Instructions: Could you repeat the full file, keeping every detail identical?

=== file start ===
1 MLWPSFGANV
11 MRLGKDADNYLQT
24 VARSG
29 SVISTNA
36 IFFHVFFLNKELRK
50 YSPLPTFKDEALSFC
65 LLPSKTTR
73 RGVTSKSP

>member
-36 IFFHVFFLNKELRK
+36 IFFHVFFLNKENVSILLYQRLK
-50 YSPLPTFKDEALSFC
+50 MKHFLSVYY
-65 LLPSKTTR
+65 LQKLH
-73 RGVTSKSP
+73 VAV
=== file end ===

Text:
1 MLWPSFGANV
11 MRLGKDADNYLQT
24 VARSG
29 SVISTNA
36 IFFHVFFLNKELRK
50 YSPLPTFKDEALSFC
65 LLPSKTTR
73 RGVTSKSP

>member
-36 IFFHVFFLNKELRK
+36 IFFHVFFLNKENVSILLYQRLK
-50 YSPLPTFKDEALSFC
+50 MKHFLSVYY
-65 LLPSKTTR
+65 LQKLH
-73 RGVTSKSP
+73 VAV